- Wireless Charging Available For Leaf & Volt — Never Plug In Your Nissan Leaf Or Chevy Volt Again!
- Scotland Could Get 50% Of Its Power From Renewable Sources By 2015, Says First Minister Alex Salmond
- 300 MW Solar-Wind Hybrid Plant Planned in California
Posted: 03 Nov 2012 04:30 PM PDT
The price is $3,500 to $4,000 for all of the necessary equipment.
Wireless charging stations offer primarily the convenience of not having to lift a finger to charge your vehicle by plugging in, since it charges automatically when you park it in the garage. However, there is an important pragmatic benefit that stems from this convenience:
People often forget to charge their battery-powered devices, so the batteries die when in public, just because of forgetfulness.
Another benefit of wireless charging is that it can be set up to charge specifically during off-peak hours, when electricity prices are lowest, so you don’t have to remember to plug in your vehicle at specific off-peak times.
The Main Drawback of Wireless Charging
The initial cost of the charger is the biggest drawback of wireless chargers. If you can remember to plug your vehicle in overnight and that isn’t difficult for you, then don’t bother to buy a wireless charger. Wireless chargers are very expensive and unnecessary products. If you find that you can’t remember to plug it in daily, then you should consider a wireless charger.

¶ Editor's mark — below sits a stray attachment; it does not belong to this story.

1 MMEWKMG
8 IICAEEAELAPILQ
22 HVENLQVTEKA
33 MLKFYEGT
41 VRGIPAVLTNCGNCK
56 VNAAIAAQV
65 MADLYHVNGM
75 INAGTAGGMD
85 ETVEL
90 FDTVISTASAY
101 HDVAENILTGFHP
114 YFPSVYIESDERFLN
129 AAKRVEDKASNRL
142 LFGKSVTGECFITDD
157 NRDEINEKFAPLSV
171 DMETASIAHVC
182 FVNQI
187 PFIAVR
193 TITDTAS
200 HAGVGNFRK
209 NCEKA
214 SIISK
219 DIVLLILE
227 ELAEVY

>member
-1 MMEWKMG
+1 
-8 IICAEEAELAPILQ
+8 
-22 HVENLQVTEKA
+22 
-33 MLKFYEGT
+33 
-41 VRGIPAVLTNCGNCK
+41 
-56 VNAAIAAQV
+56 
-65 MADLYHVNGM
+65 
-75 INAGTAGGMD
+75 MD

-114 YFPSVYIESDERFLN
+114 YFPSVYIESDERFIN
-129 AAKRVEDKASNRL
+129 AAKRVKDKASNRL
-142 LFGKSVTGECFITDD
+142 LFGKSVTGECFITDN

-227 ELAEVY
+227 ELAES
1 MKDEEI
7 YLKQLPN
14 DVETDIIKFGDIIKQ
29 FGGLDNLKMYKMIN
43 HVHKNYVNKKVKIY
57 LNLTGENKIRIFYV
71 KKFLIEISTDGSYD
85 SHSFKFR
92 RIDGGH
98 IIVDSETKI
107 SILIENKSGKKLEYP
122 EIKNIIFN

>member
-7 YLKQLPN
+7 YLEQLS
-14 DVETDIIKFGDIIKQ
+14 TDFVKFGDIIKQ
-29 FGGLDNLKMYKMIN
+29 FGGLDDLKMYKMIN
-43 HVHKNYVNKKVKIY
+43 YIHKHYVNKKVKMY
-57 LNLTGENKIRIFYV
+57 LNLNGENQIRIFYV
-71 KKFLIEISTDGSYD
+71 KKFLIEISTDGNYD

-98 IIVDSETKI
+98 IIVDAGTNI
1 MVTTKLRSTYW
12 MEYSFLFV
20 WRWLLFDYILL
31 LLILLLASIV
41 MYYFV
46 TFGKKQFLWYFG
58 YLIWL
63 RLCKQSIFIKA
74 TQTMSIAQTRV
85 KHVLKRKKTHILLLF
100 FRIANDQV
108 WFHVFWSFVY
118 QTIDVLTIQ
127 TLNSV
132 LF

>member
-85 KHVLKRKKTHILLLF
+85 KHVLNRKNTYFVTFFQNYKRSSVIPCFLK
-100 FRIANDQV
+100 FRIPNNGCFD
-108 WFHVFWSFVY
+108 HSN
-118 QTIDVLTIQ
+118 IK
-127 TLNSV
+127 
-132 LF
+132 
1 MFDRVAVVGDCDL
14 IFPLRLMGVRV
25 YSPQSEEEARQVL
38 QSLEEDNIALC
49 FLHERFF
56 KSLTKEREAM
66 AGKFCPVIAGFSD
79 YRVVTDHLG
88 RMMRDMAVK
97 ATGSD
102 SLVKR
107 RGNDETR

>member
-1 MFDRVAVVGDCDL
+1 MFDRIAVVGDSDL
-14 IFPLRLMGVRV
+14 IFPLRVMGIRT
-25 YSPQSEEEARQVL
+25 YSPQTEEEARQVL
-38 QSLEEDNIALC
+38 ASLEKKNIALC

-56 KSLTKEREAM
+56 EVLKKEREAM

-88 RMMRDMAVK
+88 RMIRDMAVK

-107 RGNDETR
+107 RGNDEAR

Additionally, the efficiency of wireless chargers is not quite as high as the 85% that typical wired chargers achieve, but it is close. The small efficiency boost of wired chargers can surely add up over time, though, and save you a bit if money.
Source: Autoblog Green
Posted: 03 Nov 2012 05:54 AM PDT
Scotland beat its 31% target for 2011 by about 4%.
“When I became first minister in 2007, I inherited a target for 50 percent of Scotland’s electricity to be produced by renewable sources by 2020,” said Scottish First Minister Alex Salmond. “We now know that we can achieve much more than that, more quickly, having already exceeded our 2011 target.”
As the first minister said, the renewables industry is really a “massive economic opportunity,” not something that would be a negative for the country.
Scotland plans to meet these ambitious goals by further development of offshore wind farms and wave and tidal power projects. The country is also aiming to reduce greenhouse gas emissions by 42% by 2020.
Source: Business Green
Image Credits: Scotlandvia Wikimedia Commons
Posted: 03 Nov 2012 05:48 AM PDT
The 140-megawatt Pacific Wind Farm is in the Tehachapi-Mojave region. It is already operational and supplying electricity to SDG&E customers. The wind facility uses 70 German-built REpower MM92 turbines and is located on about 8,000 acres in Antelope Valley. EDF constructed the plant and operates it.
Nearby, a 143-megawatt Catalina solar power station is being finished and should be running by the end of 2012. When the wind is blowing, the turbines will generate electricity. (In California, winds usually are stronger at night.) During daylight hours, the solar plant will generate electricity. On days when there is strong wind and sunlight they will be active simultaneously, to the tune of about 283 MW of capacity. Also, having them close together allows EDF to take advantage of a new transmission line to send electricity to western population centers.
Image Credit: Jw4nvc, Wiki Commons
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